School Gardens in the News
1) San Diego, CA
BRETT: Gardens are a solid investment
My first thought when I read that Paul Ecke Central Elementary in Encinitas was awarded a $30,000 grant for a school garden was, “that seems like a lot of money to invest in a garden.” Then I thought again.
I thought about things that children need to grow up strong and healthy: exercise, fresh air, nutritious food, a connection to living things and a sense of purpose and achievement.
2) Franklin TN
Garden designed for math, science
Raised flowerbeds in the shapes of trapezoids, triangles and pentagons are just the beginnings of a new math tool for Freedom Intermediate School students.
Between two classroom wings at the school, the garden will feature native Tennessee plants and will give students a chance to visually and physically understand basic math concepts.
3) Jacksonville, FL
Ortega Elementary students sell produce to benefit food bank
In late September, about 20 students from Ortega Elementary School got their hands dirty by digging in the dirt.
After a lot of hard work and dirty nails, they had a garden filled with seeds that would one day reap banana peppers, cucumbers, cabbage, broccoli and cauliflower.
4) Columbia, SC
Students harvesting rewards of gardening
Seventh-grader Chauncey Rogers was so interested in his first gardening experiences at school, he asked if he could have a plant to take home. He dug a hole for the collards in his backyard, gave them a good watering and has kept an eye on them ever since.
When Lowell School put in a garden last spring, all who call the school home – its students, teachers and parents – learned far more than how to grow food. They found inspiration in the humble, daily work it takes for a garden to come to life.
It was so much fun, and so rewarding, that the school community set about a plan to keep the garden going. What better way than to create a cookbook with recipes the students and their families used when they harvested the school’s bounty?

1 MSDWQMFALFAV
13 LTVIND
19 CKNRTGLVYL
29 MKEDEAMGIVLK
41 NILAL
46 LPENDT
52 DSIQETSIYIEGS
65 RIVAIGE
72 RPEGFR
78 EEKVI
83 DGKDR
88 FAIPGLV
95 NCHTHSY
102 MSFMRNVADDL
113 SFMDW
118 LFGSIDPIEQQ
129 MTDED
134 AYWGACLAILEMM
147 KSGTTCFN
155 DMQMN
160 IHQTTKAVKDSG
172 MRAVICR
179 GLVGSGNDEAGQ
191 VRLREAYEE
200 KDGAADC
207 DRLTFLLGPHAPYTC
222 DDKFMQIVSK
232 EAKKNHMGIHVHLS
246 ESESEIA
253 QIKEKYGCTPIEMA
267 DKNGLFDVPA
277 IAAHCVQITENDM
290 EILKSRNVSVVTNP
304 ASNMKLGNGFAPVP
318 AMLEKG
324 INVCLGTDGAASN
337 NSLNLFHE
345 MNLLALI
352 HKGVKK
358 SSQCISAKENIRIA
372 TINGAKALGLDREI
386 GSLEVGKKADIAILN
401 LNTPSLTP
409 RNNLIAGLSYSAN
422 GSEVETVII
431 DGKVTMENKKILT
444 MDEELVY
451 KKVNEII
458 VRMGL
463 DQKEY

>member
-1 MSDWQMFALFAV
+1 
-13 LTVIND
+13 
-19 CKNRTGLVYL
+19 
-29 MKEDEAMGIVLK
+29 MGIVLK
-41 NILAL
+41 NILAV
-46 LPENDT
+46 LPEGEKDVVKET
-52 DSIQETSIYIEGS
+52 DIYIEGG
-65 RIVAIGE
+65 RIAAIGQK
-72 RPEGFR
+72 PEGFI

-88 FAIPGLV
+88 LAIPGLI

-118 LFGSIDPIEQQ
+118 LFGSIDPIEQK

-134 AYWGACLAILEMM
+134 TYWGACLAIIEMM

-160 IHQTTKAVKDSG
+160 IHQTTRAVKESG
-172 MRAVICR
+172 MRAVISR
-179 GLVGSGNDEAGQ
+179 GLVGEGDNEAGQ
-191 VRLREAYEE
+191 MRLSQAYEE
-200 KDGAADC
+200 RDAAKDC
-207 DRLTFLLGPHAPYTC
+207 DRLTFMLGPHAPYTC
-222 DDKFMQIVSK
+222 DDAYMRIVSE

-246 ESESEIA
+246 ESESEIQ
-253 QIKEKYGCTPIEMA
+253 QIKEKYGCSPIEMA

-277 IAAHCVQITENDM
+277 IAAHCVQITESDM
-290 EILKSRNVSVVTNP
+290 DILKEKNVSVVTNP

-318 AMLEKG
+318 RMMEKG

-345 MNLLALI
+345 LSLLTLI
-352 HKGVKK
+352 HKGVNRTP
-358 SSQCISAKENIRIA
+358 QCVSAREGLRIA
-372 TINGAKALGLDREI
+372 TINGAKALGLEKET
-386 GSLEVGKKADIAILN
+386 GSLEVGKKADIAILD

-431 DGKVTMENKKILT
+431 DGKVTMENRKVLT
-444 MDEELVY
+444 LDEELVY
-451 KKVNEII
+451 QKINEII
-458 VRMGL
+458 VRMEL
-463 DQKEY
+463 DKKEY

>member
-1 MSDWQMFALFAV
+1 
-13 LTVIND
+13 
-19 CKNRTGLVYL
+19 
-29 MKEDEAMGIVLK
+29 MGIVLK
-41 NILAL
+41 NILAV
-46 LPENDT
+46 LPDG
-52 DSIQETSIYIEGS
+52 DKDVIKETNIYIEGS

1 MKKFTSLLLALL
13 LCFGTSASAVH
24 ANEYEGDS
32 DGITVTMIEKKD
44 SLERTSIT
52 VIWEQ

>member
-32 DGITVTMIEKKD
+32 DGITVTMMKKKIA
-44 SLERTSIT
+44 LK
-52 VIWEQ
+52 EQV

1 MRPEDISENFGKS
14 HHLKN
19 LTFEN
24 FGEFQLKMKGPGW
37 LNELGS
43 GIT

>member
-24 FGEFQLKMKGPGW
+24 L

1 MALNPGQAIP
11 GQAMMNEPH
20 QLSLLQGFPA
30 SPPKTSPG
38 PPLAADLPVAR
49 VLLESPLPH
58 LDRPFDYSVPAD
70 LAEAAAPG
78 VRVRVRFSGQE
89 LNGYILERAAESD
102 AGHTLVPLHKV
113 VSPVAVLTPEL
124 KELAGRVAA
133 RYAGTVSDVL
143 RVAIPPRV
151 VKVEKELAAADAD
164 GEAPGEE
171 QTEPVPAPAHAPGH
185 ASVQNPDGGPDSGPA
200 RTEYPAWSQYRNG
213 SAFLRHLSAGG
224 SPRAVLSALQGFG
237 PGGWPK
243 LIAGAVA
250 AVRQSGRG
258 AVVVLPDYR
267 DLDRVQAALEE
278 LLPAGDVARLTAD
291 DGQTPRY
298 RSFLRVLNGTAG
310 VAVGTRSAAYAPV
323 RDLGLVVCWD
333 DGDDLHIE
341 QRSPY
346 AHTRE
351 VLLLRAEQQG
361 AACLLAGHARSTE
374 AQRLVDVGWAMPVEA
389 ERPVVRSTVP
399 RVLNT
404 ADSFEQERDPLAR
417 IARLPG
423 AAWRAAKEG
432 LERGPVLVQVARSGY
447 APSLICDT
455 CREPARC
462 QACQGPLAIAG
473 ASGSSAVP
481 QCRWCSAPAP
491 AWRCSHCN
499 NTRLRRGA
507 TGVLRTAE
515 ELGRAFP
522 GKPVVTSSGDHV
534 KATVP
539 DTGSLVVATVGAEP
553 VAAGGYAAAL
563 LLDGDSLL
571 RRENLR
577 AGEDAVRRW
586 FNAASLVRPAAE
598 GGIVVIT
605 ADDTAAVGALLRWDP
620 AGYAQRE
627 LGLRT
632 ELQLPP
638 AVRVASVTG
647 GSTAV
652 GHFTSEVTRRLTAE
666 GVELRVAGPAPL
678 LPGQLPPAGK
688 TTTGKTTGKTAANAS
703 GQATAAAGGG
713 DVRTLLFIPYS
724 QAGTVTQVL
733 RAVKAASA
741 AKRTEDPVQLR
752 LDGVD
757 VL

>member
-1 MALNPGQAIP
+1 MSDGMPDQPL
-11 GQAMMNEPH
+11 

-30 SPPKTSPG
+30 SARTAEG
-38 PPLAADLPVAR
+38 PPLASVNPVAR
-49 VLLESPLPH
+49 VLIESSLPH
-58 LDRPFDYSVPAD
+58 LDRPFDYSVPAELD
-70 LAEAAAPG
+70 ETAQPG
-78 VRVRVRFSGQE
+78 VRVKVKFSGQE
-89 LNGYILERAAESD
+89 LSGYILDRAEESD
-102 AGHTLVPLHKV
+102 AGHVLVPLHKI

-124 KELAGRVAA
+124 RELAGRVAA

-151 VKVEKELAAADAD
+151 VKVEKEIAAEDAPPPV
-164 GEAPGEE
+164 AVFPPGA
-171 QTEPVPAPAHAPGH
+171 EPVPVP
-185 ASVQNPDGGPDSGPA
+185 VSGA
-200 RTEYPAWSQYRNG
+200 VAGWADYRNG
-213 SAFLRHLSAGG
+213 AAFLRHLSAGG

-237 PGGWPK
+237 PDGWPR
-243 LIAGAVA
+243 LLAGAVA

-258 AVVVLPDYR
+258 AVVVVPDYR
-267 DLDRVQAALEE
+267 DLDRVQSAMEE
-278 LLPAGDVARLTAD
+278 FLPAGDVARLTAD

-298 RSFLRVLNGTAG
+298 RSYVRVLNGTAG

6) Lake Charles, LA
Local students grow food for good cause
Months of hard work in the garden are paying off for students at Ralph F. Wilson Elementary School. This week students are picking the harvested fall crops they have been growing since September.
“This is the first time we’ve actually harvested,” says Linda Hooper, a fifth grade teacher at Ralph F. Wilson Elementary.
7) Pune, India
Now, medicinal plants to take root in city schools
With the intention of taking students back to grandmother’s remedies and to the wonders of ayurvedic/herbal medicines, the directorate of social forestry will introduce the concept of herbal gardens in various schools across the state from early 2010.
The directorate will set up the herbal gardens under the promotional scheme of the National Medicinal Plants Board (NMPB), Government of India.
8) Portland, OR
Woodward Gardens, Mary Woodward Elementary School
Woodward Gardens is seen as an outdoor extension of Mary Woodward’s Science Program. All aspects of the Garden can only occur from cooperation. This cooperation involves cooperation of the children with one another and their teachers and parents. There are a lot of parents who garden, but who hadn’t realized that their skills could be valuable to teachers tight on time and resources. Our garden coordinator arranges for appropriate resource people or parents to help with outdoor or classroom learning sessions, maintain a resource closet, plan lessons and plantings with teachers, and oversee garden maintenance. Students help fund ongoing supplies with our annual plant sale. The development of this garden has resulted in a greater variety of learning experiences, a sense of stewardship for our natural resources in our children, and stronger ties to the community.